Move aside Habs, Leafs climb into 3rd in the East with big win over Anaheim


In the crucial opener of a monumental five game road trip, the Maple Leafs crushed the Ducks 3-1 in what can only be described as a tremendous, uplifting and kickass victory.

This egregious stretch, where the Leafs play five good teams and travel 9,170 km in eight days, started with a bang as Phil Kessel notched three points, Jonathan Bernier made 43 saves, David Clarkson won two fights and Paul freaking Ranger played a big part in defeating the second-best team in the NHL.

The Buds started off strong, as both teams combined for a crisp, aggressive game that saw two fights early in the first period. First up was Clarkson beating Ben Lovejoy, then after Tim Gleason schooled Patrick Maroon a few minutes later, Tyler Bozak opened the scoring by one-timing a beautiful Dion Phaneuf pass by Fredrick Anderson. 477709285_slide_medium

Just a few minutes later, Phil Kessel hopped on a Ducks turnover in the offensive zone, split the D and sped in on a breakaway. He mustered a pretty good shot up high that was initially blocked by Anderson, but the puck trickled up in the air, hit the goalie stick and fell into the net, giving the Leafs a two goal lead. The Ducks were showing flashes of being the dominant team they truly are, but Bernier repeatedly denied shot after to preserve the lead.

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In the second period, Paul Ranger took over. This is not a typo. In a matter of seconds, the often-shamed defenseman made a superb block to deny Teemu Selanne in point-blank range, then jumped into a 2-on-1 with Phil Kessel. After forcing Anderson to defend the shot, Kessel fed Ranger with a perfect pass and the big defenseman made no mistake, putting the Leafs up 3-0.

The Ducks fought their way back, narrowing the deficit to two goals after Corey Perry converted during an utterly dominant shift from him, Ryan Getzlaf and Maroon. Anaheim didn’t go down easily, but Toronto was able to prevent the blowback for long enough (not to mention two full minutes of 6-on-5) to claim the 3-1 win.

Head Coach Randy Carlyle, Assistant Coach Dave Farriss and Joffrey Lupul all beat their former team, while the rest of the Buds did everything we could have asked for and more.


3 Stars:

1. Jonathan Bernier. Absolutely spectacular. The reason the Leafs stayed ahead.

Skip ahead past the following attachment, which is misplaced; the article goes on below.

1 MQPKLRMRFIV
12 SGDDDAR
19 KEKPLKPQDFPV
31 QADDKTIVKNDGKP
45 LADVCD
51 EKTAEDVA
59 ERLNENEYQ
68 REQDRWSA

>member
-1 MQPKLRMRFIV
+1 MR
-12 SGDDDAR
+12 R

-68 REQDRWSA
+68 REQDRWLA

2. Phil Kessel: Involved with every goal, his speed was a game-breaker.

3. Paul Ranger: Solid defensively in addition to scoring the insurance marker.

Other thoughts:

The first line was once again fantastic, as JVR and Bozak also had strong games at both ends of the ice.

The Lupul-Kulemin-Kadri line was just okay. Hard to criticize a victory, but the team needs more from this second unit as the games get more important.

Toughness helped the Leafs gain momentum early in the game, as Gleason and Clarkson proved to be a thorn in the Ducks’ side.

The Leafs are now 5-1-1 when dressing an extra defenseman as opposed to an extra forward. When Gleason sat in the box for seven minutes near the end of the first period, the Buds had six other guys to pick up the slack. In contrast, when the Habs lost Jarred Tinordi for a misconduct vs. the Sharks on Saturday, they imploded with just five defensemen by allowing two goals that put the game out of reach.

Peter Holland was pretty invisible on Monday night. Although he showed some promise after his trade from the Ducks a few months ago, this team would be much better with Dave Bolland in the lineup and Holland helping out the Marlies. Bolland hopes to play during this trip.

It’s refreshing to watch a game on Leafs TV once in a while. They minimize the air-time of suits who think they know everything, unlike CBC, TSN and Sportsnet. Instead, Leafs TV puts on some intense music and lets the images tell the story.

Up next.... San Jose. Tuesday night, 10:30 p.m.... get your Leaf jammies ready! (I know mine are). Lets make it four wins in a row. is a fan community that allows members to post their own thoughts and opinions on the Toronto Maple Leafs and hockey in general. These views and thoughts may not be shared by the editor of

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